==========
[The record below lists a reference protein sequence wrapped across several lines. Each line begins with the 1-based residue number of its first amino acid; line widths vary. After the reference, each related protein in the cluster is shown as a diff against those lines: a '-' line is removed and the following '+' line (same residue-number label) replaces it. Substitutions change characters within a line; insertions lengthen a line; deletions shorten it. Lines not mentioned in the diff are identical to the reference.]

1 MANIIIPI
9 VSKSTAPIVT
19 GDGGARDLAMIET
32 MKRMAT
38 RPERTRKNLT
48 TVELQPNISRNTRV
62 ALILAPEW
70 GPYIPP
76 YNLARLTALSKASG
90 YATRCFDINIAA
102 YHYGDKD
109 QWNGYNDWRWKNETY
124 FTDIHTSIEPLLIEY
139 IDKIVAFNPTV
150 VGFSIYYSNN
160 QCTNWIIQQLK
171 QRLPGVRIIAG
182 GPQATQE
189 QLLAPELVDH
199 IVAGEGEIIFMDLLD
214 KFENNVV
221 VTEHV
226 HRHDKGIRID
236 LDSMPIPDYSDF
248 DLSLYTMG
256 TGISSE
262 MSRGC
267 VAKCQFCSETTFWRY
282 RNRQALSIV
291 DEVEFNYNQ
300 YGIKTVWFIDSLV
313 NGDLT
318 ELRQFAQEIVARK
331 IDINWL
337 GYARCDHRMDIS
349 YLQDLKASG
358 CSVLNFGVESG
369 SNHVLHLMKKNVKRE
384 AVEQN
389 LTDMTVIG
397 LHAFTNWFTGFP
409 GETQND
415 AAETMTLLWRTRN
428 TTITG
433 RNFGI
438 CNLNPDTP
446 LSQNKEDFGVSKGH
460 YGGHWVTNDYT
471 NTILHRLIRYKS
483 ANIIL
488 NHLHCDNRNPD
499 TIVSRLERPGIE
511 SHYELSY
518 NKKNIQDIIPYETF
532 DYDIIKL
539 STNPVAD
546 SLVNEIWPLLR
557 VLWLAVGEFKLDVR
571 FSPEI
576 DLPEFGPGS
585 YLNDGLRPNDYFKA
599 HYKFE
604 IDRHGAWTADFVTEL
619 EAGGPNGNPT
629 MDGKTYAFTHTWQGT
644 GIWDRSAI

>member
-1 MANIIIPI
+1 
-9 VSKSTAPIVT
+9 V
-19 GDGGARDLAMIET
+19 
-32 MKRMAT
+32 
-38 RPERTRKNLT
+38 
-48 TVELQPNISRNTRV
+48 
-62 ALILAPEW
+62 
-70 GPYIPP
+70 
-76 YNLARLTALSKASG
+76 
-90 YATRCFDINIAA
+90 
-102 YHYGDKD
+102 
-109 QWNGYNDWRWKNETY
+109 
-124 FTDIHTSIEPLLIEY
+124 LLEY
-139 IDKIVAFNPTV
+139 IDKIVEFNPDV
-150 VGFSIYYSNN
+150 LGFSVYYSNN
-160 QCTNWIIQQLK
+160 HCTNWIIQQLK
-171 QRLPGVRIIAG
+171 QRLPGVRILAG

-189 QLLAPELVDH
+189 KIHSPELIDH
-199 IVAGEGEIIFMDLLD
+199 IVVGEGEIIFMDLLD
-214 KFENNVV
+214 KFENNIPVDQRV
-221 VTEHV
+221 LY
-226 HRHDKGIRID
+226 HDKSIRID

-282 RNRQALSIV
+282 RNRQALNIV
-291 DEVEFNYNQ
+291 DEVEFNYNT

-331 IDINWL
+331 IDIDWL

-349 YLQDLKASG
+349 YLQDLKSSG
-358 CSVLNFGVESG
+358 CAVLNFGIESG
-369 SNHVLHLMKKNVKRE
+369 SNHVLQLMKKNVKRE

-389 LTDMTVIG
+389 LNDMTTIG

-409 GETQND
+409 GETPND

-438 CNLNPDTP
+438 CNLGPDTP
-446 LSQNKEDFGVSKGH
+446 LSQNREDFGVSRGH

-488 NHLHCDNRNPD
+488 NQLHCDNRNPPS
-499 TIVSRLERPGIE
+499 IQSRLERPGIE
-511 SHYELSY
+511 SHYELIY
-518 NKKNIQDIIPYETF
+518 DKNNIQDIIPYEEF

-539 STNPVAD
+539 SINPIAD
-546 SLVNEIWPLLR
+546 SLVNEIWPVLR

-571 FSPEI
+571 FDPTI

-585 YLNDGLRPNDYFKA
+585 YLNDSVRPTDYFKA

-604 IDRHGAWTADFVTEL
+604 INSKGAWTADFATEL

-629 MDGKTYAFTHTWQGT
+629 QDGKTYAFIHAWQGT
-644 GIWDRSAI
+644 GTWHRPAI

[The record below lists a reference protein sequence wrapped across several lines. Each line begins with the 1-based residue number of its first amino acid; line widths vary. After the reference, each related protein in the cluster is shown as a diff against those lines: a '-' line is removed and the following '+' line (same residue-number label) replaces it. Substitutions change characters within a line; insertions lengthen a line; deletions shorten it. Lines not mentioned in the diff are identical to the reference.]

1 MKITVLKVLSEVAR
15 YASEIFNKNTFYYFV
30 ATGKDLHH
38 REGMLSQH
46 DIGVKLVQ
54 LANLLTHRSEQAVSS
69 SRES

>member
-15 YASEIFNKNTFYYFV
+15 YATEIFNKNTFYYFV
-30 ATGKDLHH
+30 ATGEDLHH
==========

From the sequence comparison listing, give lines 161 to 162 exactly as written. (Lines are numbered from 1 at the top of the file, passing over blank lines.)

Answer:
54 LANLLTHRSEQAVSS
69 SRES